#5 1.9847 259 514 
#6 1.9822 244 484 
#6 2.0352 280 570 
#6 2.0427 252 515 
Field Blank-2 #5 NA NA NA 
Field Blank-3 #6 NA NA NA 

NA, not available.

The air samples were analyzed using transmission electron microscopy (TEM) following the International Organization for Standardization (ISO) method 10312 (1995). As shown in the air sample analyses (Table 2), the asbestos concentration of all but one sample (i.e. Sample 5) was below the analytical sensitivity for the 8-hr time-weighted average (TWA)-permissible exposure limit (PEL) of 0.1 s/cc set by the Occupation Safety and Health Administration (OSHA). The asbestos concentration of sample 5 (i.e. 0.0048 s/cc) was measurable, but also below the OSHA TWA-PEL.

Table 2

Air sample asbestos results summary

Sample no. Number of asbestos structures detected Analytical sensitivity (s/cc) Asbestos concentration (s/cc)a 
ND 0.0050 BAS 
ND 0.0050 BAS 
0.0048 0.0048 
ND 0.0050 BAS 
Field Blank-2 ND NA BAS 
Field Blank-3 ND NA BAS 
Sample no. Number of asbestos structures detected Analytical sensitivity (s/cc) Asbestos concentration (s/cc)a 
ND 0.0050 BAS 
ND 0.0050 BAS 
0.0048 0.0048 
ND 0.0050 BAS 
Field Blank-2 ND NA BAS 
Field Blank-3 ND NA BAS 

s/cc, structures per cm3; ND, none detected; NA, not available; BAS, below analytical sensitivity.

aOSHA TWA-PEL = 0.1 s/cc.

The air sample results are representative of all activities that occurred on site on the specific day of sampling, except for pit excavation and removal of AC pipe sections. While air samples during cutting of the AC were not collected, this is not expected to cause a negative impact when proper wet cutting practices are used, as were in this case (Matthews et al. 2015). Wet cutting is an AWWA- and OSHA-approved practice for working with AC pipe. The air samples were collected on the surface at the edge of the pits, due to space restrictions and worker safety air sampling personnel were not allowed inside the pit. During the lining operation, the air sampling personnel traveled between the insertion pit (Station A) and the end pit (Station B) in an attempt to collect representative samples. These results are comparable with another air sampling study conducted on an AC pipe renewal project (Jonsson 2011), which also used wet cutting.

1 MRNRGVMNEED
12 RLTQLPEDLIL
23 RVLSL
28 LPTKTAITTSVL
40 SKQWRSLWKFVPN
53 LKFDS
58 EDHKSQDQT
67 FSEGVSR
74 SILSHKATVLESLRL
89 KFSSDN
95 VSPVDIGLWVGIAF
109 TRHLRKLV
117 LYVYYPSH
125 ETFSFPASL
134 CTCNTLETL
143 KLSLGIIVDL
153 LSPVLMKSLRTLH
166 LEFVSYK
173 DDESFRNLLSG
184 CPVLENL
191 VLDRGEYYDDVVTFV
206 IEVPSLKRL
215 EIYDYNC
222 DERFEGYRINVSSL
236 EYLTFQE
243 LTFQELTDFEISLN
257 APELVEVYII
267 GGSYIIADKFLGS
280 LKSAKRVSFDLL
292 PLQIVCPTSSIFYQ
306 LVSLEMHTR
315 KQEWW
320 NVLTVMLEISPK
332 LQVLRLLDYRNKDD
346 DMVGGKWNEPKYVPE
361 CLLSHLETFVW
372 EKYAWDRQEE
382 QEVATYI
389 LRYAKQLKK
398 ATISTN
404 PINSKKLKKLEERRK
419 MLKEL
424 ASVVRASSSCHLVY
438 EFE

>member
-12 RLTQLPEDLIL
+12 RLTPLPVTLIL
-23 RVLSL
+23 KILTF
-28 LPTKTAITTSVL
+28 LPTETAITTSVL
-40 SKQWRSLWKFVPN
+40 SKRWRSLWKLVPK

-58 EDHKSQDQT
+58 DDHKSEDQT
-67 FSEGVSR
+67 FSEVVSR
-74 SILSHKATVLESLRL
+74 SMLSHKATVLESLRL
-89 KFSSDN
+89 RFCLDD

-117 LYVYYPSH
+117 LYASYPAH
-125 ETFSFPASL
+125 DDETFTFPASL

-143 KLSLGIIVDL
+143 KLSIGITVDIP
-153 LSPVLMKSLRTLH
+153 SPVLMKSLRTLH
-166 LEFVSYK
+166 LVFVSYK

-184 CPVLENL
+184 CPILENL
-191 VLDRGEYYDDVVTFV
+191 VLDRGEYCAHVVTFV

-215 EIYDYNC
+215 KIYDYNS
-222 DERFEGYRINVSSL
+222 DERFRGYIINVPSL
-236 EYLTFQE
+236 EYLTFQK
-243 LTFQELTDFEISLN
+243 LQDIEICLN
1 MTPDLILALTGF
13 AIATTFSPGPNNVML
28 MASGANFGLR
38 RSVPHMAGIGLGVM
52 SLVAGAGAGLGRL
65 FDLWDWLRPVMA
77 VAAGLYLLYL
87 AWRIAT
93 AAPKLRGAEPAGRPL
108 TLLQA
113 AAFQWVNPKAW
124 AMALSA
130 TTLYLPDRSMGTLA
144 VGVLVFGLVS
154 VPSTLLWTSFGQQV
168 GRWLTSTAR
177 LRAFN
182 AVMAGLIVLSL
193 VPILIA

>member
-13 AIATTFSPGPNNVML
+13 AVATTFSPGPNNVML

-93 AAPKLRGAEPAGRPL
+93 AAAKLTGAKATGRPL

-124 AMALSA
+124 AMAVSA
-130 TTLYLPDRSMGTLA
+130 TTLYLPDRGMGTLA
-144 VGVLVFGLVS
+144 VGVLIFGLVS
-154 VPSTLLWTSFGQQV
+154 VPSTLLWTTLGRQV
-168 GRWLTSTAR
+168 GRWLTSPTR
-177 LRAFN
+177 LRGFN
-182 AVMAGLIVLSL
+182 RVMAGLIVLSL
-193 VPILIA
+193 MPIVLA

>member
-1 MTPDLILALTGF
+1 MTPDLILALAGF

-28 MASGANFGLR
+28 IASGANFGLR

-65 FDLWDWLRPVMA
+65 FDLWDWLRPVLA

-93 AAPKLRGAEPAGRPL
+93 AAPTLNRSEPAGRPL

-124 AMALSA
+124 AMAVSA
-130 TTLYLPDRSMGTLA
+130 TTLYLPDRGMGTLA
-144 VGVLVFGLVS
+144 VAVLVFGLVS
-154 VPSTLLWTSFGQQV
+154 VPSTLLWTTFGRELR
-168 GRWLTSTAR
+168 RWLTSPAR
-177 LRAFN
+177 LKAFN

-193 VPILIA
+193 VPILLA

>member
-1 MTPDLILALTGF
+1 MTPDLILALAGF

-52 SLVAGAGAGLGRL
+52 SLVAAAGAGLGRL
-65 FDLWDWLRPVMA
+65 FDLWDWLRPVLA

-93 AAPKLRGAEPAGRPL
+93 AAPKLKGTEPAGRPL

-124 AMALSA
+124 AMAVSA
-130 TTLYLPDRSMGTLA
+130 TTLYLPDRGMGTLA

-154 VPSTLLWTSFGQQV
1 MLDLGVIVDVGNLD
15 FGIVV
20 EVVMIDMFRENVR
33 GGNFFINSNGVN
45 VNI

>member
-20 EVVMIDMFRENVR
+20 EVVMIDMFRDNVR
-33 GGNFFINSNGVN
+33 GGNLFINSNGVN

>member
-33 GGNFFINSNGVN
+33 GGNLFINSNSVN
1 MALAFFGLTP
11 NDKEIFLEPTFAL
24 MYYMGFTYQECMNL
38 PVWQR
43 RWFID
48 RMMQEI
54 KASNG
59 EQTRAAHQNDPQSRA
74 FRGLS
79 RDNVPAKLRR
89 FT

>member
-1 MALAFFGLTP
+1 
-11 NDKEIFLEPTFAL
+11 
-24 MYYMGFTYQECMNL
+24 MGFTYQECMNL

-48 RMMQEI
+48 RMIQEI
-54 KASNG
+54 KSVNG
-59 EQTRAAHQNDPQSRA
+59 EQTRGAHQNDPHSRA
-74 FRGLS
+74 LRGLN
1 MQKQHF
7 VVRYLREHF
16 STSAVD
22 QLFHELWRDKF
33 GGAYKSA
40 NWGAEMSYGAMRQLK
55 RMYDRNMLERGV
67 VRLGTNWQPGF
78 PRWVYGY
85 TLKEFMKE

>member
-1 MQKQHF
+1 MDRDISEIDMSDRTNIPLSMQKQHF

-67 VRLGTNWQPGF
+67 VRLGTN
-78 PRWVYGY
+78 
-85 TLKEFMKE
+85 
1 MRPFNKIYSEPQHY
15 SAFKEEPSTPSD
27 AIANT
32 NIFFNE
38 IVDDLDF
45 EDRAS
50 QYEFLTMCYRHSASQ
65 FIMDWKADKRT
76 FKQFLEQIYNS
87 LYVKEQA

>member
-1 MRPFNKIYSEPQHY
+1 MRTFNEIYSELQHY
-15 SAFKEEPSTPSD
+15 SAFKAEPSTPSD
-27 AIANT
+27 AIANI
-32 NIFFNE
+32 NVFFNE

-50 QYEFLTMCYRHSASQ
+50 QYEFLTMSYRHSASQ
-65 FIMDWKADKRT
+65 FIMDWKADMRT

Soil sampling

Six pre-lining soil samples were collected from three different excavation pits over 2 days. Each soil sample was collected from the pit walls at two locations around the host pipe (i.e. one near the pipe crown and one near to the pavement surface). Post-renewal soil samples could not be collected due to the paving of access pits after lining, but a change in the soil asbestos content would not be expected since the host pipe is not disturbed during lining. Samples were analyzed using polarized light microscopy in accordance with USEPA Method 600/R-93/116 (USEPA 1993). Samples 1, 2, and 3 also underwent a 400-point count (soil sample analyses in Table 3).

Table 3

Soil sample asbestos results summary

Sample no. Sample location Asbestos content
 
Non-asbestos fibrous component (%) Non-fibrous components (%) 
Mineral Visual estimate (%) 
Pipe crown Chrysotile point count: TR < 0.25 TR 100 
Above pipe crown Chrysotile point count: TR < 0.25 TR 100 
Pipe crown Chrysotile point count: TR < 0.25 TR 100 
3 o'clock position NA ND TR 100 
Pipe crown NA ND TR 100 
3 o'clock position NA ND TR 100 
Sample no. Sample location Asbestos content
 
Non-asbestos fibrous component (%) Non-fibrous components (%) 
Mineral Visual estimate (%) 
Pipe crown Chrysotile point count: TR < 0.25 TR 100 
Above pipe crown Chrysotile point count: TR < 0.25 TR 100 
Pipe crown Chrysotile point count: TR < 0.25 TR 100